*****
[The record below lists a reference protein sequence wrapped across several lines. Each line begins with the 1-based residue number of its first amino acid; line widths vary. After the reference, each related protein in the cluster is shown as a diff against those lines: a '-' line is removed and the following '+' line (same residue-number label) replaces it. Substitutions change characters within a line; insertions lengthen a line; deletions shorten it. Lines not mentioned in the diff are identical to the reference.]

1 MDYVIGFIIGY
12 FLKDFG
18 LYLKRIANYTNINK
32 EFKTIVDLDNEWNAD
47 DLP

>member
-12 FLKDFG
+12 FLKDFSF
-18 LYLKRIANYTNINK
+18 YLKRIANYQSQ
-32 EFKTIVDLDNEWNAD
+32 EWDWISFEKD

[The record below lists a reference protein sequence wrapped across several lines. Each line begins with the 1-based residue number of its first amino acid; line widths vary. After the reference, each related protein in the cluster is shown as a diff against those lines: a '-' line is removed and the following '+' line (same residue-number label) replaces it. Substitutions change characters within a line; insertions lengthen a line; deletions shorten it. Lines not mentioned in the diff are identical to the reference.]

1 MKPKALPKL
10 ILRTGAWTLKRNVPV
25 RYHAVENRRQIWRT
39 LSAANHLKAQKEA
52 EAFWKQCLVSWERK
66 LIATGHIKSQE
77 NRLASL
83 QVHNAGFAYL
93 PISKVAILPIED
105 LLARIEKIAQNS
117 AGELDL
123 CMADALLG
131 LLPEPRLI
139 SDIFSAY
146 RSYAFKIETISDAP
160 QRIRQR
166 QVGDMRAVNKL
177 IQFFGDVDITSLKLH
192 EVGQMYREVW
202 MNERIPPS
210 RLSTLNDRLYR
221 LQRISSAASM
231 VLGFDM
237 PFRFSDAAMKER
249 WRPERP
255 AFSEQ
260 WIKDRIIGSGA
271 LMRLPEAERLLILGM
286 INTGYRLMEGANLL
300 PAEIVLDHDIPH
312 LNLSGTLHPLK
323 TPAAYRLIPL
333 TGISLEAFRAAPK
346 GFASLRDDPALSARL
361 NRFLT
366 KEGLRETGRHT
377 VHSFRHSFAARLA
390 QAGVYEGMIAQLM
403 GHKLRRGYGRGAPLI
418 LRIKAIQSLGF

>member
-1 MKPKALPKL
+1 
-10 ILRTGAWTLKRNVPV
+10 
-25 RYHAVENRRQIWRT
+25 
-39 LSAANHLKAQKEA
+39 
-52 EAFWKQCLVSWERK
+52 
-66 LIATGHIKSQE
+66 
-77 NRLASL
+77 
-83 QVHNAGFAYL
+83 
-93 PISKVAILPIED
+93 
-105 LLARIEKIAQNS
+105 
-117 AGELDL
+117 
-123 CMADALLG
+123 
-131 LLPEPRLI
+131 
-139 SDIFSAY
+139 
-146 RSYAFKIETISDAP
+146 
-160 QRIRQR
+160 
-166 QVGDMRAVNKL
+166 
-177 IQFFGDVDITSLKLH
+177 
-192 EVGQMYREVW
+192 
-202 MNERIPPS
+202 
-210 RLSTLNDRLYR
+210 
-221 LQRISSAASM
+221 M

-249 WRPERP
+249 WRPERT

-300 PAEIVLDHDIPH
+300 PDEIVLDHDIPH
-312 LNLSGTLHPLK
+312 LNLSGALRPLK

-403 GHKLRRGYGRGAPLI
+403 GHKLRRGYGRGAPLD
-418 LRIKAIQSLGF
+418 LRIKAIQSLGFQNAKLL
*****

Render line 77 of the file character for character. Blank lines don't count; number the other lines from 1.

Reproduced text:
+117 